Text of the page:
Op-Ed: Journalists, Do Your Job


Fake news television broadcast screen illustration. Fake news and misinformation concept.

Nate Suraci, Writer

With American politics becoming increasingly polarized, it is critical for the press to not only be honest, but to fully research all of the topics they cover.

Additionally, people on both ends of the political spectrum have been discrediting news sources that challenge their beliefs. Whether the news is actually “fake” or is simply stating contrary or upsetting views, poorly researched articles are helping to expand the political gap between the American electorate.

Atlantic writer David A. Graham recently wrote, “President Donald Trump began labeling news coverage that was unfavorable to him ‘fake news.’” Now more than ever, it is critical for the press to do its job well by conducting thorough research before jumping to any conclusions.

When the press falls down on the job, it’s dangerous. Just over a year ago, major media outlets reported on Nick Sandmann, a junior from Covington Catholic High School in Kentucky, who travelled with his classmates to Washington D.C. to participate in the annual March For Life rally.

Originally, outlets reported that Sandmann and his group acted disrespectful toward Nathan Phillips, a Omaha Native American, by preventing him from walking through the gathering. According to a Jan. 20, 2019  ​USA Today​ article, the “viral 3-minute, 44-second clip that shows the teenagers–several of them wearing ‘Make America Great Again’ hats – laughing, hooting and hollering while surrounding Phillips drew widespread condemnation.”

Without speaking with Sandmann, the press endorsed a false narrative that Sandmann and his school (Covington Catholic, based in  Kentucky). They were quick to say that Sandmann and fellow students were not only disrespectful and racist, but also that they instigated the situation.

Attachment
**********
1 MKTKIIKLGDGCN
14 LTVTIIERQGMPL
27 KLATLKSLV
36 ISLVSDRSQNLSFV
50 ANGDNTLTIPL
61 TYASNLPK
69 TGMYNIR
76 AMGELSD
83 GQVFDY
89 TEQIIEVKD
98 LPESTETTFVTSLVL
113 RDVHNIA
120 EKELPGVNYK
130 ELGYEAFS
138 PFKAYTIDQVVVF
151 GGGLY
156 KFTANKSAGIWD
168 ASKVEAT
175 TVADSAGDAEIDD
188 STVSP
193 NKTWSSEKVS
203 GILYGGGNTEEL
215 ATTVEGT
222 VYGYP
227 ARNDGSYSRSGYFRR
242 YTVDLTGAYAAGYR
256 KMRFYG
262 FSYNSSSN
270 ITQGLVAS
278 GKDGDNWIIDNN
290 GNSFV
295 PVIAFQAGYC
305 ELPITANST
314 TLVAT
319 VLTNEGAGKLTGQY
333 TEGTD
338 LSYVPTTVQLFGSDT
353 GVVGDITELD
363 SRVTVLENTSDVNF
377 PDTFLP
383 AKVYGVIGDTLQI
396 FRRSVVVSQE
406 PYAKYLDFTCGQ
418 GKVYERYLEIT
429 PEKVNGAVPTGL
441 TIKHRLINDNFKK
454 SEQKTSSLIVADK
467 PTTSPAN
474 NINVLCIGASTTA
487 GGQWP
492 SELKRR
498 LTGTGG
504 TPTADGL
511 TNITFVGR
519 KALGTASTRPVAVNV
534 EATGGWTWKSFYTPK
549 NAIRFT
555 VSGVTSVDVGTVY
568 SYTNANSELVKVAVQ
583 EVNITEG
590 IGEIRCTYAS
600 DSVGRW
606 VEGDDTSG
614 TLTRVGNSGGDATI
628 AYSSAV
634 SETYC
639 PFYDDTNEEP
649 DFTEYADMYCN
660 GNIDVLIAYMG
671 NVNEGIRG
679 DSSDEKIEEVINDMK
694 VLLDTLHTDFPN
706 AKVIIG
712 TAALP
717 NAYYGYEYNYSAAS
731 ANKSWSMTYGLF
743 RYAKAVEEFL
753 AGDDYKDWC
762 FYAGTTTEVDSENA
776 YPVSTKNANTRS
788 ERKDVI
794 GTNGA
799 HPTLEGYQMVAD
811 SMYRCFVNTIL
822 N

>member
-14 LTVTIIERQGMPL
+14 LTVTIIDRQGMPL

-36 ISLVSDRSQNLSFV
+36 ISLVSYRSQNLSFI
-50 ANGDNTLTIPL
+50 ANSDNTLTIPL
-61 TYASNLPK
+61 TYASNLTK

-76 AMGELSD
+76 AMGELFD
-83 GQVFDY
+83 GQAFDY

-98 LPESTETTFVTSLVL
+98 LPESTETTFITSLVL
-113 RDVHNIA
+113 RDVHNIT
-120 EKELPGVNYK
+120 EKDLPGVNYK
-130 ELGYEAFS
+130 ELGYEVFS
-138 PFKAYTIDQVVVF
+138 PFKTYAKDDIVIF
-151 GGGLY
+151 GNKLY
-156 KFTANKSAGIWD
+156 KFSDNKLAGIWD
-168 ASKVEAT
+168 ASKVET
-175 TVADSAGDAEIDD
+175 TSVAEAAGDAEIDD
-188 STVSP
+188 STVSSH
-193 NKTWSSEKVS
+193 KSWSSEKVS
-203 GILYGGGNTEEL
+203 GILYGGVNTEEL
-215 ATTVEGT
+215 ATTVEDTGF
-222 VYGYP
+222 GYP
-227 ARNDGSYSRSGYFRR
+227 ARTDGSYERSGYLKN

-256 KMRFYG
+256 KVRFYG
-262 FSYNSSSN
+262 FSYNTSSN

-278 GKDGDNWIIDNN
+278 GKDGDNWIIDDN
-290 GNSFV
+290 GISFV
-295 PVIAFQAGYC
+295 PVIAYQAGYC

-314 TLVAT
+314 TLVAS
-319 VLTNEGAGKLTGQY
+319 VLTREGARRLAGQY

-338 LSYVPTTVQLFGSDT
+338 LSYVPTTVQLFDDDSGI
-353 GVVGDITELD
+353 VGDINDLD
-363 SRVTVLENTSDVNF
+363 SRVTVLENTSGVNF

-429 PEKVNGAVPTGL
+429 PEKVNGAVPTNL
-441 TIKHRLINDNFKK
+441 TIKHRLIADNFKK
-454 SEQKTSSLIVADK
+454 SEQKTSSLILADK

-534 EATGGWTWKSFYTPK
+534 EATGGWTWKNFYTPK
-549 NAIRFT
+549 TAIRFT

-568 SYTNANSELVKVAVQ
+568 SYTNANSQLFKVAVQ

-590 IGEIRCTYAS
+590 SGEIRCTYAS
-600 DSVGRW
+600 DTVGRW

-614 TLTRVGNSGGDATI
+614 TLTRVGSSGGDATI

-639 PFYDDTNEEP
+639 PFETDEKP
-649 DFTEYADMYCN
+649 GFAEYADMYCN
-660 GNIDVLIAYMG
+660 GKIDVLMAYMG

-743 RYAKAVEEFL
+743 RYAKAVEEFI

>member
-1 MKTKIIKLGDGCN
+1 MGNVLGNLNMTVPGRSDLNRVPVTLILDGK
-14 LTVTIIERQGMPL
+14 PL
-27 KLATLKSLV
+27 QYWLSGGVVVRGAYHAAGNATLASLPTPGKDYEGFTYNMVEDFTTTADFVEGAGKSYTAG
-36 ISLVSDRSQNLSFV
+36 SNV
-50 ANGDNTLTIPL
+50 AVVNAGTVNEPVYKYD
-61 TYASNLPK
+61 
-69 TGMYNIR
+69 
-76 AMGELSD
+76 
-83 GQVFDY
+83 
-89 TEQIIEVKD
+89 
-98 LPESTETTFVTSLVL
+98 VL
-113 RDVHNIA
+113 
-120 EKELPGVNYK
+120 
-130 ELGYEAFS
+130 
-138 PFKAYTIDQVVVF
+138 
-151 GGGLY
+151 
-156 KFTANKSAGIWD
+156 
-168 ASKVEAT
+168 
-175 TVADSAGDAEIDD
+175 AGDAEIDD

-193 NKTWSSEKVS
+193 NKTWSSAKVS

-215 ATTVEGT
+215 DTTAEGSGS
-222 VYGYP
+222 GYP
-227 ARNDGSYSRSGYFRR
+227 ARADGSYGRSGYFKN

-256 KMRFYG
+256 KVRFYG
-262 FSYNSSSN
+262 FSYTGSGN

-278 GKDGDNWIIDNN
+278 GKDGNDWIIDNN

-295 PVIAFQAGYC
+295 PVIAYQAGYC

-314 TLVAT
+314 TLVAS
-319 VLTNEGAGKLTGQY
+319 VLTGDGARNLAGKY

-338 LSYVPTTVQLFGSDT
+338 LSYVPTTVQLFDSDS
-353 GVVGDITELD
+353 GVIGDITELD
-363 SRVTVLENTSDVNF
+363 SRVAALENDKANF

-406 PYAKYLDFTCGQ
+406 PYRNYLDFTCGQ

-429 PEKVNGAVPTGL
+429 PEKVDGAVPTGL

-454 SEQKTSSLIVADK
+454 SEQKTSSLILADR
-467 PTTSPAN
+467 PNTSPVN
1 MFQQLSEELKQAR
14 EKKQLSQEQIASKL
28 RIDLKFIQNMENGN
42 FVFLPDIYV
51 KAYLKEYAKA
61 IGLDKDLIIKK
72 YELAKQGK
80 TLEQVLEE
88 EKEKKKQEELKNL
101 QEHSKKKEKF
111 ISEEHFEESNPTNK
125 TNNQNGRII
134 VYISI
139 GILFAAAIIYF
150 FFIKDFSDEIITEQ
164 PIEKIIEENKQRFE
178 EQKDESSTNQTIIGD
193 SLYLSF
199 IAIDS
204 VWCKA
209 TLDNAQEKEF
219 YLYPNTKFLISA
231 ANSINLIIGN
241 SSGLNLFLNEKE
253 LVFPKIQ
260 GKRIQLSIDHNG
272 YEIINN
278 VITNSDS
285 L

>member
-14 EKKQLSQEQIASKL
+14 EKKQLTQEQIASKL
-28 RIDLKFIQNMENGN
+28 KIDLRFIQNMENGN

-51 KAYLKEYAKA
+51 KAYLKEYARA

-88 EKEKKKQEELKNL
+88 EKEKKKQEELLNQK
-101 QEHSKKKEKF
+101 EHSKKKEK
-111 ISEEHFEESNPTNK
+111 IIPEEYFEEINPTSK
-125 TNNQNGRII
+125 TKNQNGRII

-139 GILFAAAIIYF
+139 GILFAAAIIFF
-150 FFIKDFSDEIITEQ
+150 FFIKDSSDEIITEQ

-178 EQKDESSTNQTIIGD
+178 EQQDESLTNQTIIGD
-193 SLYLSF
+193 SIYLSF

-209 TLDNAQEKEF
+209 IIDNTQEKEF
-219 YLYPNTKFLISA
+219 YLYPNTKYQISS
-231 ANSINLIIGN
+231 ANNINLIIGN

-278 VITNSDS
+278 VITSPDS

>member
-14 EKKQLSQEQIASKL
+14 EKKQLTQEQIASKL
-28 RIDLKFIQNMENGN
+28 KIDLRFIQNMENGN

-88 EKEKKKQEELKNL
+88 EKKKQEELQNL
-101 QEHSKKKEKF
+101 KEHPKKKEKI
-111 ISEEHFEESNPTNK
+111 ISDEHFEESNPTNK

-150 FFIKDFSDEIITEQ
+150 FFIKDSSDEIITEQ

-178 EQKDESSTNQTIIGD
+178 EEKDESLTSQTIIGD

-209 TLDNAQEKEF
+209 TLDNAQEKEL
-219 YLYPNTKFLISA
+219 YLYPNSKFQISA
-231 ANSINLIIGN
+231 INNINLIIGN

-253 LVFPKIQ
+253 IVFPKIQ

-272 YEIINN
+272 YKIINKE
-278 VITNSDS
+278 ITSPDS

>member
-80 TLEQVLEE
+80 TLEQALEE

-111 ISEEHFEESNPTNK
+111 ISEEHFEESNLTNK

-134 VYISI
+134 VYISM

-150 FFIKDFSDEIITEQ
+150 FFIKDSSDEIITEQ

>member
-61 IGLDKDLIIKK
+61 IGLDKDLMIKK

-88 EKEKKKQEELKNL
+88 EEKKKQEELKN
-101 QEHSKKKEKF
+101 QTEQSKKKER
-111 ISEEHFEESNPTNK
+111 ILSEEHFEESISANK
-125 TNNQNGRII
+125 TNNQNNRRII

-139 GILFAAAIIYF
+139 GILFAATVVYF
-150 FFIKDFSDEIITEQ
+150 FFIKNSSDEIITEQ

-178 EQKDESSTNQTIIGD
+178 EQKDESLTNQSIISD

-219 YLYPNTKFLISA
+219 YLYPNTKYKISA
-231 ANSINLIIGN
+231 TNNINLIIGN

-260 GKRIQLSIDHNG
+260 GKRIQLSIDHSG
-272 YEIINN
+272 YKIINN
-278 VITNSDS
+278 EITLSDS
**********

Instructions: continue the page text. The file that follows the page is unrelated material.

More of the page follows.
These initial news reports reports painted Sandmann as bigoted and racist, resulting in him and his mother recieving numerous death threats.

A couple of days after the original video came out, a second video was released, offering essential context. In this footage, it’s clear that the high school students were peacefully marching, before being verbally assaulted by the ​Black Hebrew Israelites​.

After the initial taunting from the Black Herbew Israelites, the two groups move closer. Though no physical altercation occurs, Phillips positions himself between the two groups to help defuse the tension.

The media’s sense of urgency to vilify Sandmann, his classmates, his school, others at the March for Life rally, and Trump supporters in general, was incredibly unjust and misleading. After the fallout, Sandmann​ filed numerous lawsuits against news outlets, citing defamation and “emotional abuse” of himself and his family.

After a months-long battle in court, Sandmann and CNN recently settled for an unknown amount after filing a $250 million lawsuit. Sandmann continues other lawsuits, and his success in court should exemplify the importance of proper research, use of primary resources, and honesty in the press.